Cleaning it before storage will also remove corrosive substances from our own bodies. Each time a saxophone is played, moisture builds up on the inside by water vapour from our breath and saliva. Additionally, oils, fat, sweat, and other pollutants from our fingers can get stuck on the surface and speed up corrosion, even inside the case.
Generally speaking, corrosion can be delayed by cleaning the saxophone periodically and after it's used, using polish and pull-through swabs. Storing the instrument correctly and employing suitable protective gear has proven to help, but nothing will be achieved unless the saxophone is adequately treated and cleansed beforehand.
For more info on saxophone polish, check out my article What Products Can Be Used To Polish A Saxophone?
Mechanical damage can happen as a result of the usual wear and tear or through negligence. Accidents are bound to occur, so keeping a saxophone in its case is crucial.
For example, leaving it on unstable surfaces may increase the risk of fall damage. Considering that a saxophone is comprised of over 600 parts, a drop on the floor could spell disaster for the instrument, especially when left unprotected.
Also, laying it on a flat surface for an extended time can be detrimental for pads, keys, springs, and posts, for they may break, dislocate or bend as they bear the bulk of the instrument's weight. There are discussions on properly laying a saxophone on a flat surface during a performance. However, when you're not in the middle of a gig, it's advisable to use a case.
When all these hazards are considered, purchasing a case becomes a no-brainer. Using a case, you are essentially insulating the instrument and its components or accessories from these aforementioned external forces, and every bump or eventual drop can be effectively absorbed, preserving the instrument's integrity.
Hard Vs. Soft Saxophone Cases
When choosing the right type of case for a saxophone, It can be tempting to opt for the soft case. Soft cases are lightweight and may appear very handy when travelling with a copious amount of equipment. It may also provide some level of protection against small bumps and environmental moisture.
With that said, soft cases have their obvious setbacks. For one, hard bumps will not be wholly absorbed by the case, leaving your instrument in a very vulnerable position (especially when travelling).
Moreover, some airlines will give you difficulties when trying to pass the saxophone as cabin luggage. You'll probably be better off getting a hard case for situations in which you may have to leave your saxophone at the mercy of the aircraft crew and customs staff. If you're concerned about portability, there are lightweight moulded hard cases you may purchase that can provide a similar feel to soft cases.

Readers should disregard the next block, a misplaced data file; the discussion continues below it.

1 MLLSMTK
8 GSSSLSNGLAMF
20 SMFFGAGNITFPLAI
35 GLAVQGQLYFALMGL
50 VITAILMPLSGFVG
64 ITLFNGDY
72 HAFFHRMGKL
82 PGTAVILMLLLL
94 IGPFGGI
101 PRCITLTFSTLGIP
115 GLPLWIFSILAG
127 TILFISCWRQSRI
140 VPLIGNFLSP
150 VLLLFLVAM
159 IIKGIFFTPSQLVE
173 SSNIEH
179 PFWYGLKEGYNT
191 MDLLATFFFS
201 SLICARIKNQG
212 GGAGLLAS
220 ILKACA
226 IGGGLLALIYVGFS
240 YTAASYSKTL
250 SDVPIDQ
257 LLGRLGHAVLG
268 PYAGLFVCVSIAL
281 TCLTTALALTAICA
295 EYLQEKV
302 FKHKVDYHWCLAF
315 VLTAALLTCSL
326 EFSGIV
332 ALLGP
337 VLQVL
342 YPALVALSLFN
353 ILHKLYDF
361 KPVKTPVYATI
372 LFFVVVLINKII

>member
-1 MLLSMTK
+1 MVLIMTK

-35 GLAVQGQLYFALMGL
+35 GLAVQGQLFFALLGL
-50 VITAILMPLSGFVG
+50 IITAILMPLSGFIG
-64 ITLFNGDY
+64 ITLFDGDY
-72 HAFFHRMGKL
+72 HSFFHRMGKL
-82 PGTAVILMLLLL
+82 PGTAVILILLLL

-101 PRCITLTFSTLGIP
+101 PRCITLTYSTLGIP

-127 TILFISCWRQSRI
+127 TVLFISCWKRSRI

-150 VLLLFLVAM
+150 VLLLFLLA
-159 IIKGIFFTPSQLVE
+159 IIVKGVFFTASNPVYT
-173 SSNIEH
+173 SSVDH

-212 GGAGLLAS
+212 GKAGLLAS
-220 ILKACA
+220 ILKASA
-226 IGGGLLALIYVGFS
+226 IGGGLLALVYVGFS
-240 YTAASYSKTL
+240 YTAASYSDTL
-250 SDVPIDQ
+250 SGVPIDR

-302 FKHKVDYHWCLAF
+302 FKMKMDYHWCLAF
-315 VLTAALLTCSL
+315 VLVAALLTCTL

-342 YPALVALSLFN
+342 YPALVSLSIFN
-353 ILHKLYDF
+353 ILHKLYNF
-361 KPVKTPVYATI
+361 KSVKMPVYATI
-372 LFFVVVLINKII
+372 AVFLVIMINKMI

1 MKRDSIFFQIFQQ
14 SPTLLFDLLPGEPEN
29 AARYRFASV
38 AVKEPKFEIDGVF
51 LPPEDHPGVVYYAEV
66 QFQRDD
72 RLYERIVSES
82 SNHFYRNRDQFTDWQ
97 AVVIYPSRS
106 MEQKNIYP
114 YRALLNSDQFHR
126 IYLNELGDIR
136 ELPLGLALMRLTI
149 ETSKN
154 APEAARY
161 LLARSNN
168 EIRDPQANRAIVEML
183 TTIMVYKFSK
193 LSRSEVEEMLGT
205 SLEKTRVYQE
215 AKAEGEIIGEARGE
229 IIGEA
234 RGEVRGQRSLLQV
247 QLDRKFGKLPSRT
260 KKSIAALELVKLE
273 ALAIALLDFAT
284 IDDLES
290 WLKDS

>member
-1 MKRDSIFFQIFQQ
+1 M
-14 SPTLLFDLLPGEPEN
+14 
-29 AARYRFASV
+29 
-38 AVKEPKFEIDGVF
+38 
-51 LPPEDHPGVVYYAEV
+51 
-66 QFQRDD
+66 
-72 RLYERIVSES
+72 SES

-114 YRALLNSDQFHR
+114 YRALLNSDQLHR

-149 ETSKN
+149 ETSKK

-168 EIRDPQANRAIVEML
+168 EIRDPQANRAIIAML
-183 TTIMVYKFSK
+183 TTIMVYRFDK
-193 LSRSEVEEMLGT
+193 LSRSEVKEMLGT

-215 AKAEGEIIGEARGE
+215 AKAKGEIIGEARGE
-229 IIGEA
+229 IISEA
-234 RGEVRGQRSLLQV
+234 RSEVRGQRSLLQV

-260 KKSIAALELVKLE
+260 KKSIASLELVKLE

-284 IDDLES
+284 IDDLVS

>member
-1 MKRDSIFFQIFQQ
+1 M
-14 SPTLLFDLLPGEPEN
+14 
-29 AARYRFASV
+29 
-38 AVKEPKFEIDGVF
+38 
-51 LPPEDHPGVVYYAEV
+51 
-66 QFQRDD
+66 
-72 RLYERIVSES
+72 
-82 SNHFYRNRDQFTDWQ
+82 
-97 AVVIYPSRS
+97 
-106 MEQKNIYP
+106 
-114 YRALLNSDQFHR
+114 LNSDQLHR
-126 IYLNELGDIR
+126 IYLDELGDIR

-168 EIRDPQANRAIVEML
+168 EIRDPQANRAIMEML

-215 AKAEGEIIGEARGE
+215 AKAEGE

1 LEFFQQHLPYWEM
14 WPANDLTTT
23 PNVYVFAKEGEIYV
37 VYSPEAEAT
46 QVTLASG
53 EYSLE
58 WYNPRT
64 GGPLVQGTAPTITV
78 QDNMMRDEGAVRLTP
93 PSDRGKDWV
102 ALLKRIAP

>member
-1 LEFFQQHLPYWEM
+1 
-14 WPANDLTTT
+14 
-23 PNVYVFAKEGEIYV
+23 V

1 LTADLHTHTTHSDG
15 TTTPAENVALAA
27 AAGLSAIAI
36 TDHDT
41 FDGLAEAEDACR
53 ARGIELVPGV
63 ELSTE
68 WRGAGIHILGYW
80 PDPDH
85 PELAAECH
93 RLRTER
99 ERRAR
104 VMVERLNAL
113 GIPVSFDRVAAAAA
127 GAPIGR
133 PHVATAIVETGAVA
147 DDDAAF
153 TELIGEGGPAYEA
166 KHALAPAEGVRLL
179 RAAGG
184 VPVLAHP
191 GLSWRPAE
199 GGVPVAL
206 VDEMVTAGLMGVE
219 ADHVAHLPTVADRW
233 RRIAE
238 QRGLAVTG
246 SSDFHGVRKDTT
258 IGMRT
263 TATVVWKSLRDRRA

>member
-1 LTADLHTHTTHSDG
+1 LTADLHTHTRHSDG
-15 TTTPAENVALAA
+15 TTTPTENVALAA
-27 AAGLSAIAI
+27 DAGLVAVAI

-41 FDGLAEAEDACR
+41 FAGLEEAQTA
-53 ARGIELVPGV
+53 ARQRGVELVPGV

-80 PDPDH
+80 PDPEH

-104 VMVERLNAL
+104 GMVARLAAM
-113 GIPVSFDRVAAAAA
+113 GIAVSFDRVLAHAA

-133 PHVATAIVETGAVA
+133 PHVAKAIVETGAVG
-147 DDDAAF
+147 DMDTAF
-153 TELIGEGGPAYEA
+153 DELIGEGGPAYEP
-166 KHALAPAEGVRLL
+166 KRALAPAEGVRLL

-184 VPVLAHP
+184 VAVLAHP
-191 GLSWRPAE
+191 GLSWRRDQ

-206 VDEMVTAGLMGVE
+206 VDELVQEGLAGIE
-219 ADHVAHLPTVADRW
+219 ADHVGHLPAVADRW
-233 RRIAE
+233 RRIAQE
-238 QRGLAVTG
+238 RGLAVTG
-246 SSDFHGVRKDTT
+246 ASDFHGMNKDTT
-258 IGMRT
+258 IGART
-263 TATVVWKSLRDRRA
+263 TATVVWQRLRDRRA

Hard cases are designed to isolate your instrument from the exterior, and the sturdy shell (made out of metal, hard leather, carbon fibre, or plastic) stands in the way of any hard impacts. Furthermore, many of them come readied with airtight sealing, repelling any trace of moisture or sulphur in the air.
As an additional measure, you can place desiccants in the case to absorb any excess moisture that might get inside. In addition, if your saxophone is made of silver, you can put anti-tarnish strips over it before sealing the case for extra protection against the dark silver tarnish that often forms on the saxophone's outer layer.
For more information on storing your saxophone safely, check out my article How To Store A Saxophone Properly & Safely.
What About Saxophone Stands?
A stand represents a fairly optimal choice for three reasons:
- It's very practical for those players who rehearse frequently and wish to have their saxophone at arm's reach.
- It's designed to provide enough support for the instrument and to withstand its weight.
- It allows you to showcase your saxophone in a prominent spot in your house for bragging rights. This is the least important reason to get a stand, but some saxophones are undoubtedly eye candy and carry a certain ornamental value.
Nevertheless, as stated in previous paragraphs, there is always a chance (albeit slim) of tripping over it while doing some cleaning or other related chores. You'll decrease these risks considerably by making a habit out of storing your saxophone in a hard case.
Likewise, a stand will not be able to provide a barrier against corrosive agents. If you decide to place your instrument on a stand, make sure that the stand is placed in a dry spot, avoiding damp basements or storage cellars. Still, nothing will fully supersede the benefits of using a case to protect your instrument.
To learn more about saxophone stands, check out my article Is It Bad/Damaging To Leave A Saxophone On Its Stand?